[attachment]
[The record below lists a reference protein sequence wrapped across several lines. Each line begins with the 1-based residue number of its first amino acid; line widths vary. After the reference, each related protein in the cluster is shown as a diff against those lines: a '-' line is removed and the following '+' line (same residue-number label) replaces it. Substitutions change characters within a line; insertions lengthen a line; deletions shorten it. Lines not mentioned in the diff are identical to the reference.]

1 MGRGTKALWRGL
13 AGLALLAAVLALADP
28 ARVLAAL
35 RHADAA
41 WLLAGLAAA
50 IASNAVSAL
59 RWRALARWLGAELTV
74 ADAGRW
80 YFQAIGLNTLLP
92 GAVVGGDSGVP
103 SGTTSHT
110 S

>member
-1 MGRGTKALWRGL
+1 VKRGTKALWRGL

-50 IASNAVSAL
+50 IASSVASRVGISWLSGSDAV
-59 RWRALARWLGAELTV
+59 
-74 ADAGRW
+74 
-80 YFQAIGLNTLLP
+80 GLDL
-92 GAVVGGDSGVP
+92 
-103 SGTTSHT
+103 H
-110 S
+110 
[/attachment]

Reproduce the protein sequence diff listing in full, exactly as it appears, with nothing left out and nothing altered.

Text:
[The record below lists a reference protein sequence wrapped across several lines. Each line begins with the 1-based residue number of its first amino acid; line widths vary. After the reference, each related protein in the cluster is shown as a diff against those lines: a '-' line is removed and the following '+' line (same residue-number label) replaces it. Substitutions change characters within a line; insertions lengthen a line; deletions shorten it. Lines not mentioned in the diff are identical to the reference.]

1 MGRGTKALWRGL
13 AGLALLAAVLALADP
28 ARVLAAL
35 RHADAA
41 WLLAGLAAA
50 IASNAVSAL
59 RWRALARWLGAELTV
74 ADAGRW
80 YFQAIGLNTLLP
92 GAVVGGDSGVP
103 SGTTSHT
110 S

>member
-1 MGRGTKALWRGL
+1 VKRGTKALWRGL

-50 IASNAVSAL
+50 IASSVASRVGISWLSGSDAV
-59 RWRALARWLGAELTV
+59 
-74 ADAGRW
+74 
-80 YFQAIGLNTLLP
+80 GLDL
-92 GAVVGGDSGVP
+92 
-103 SGTTSHT
+103 H
-110 S
+110 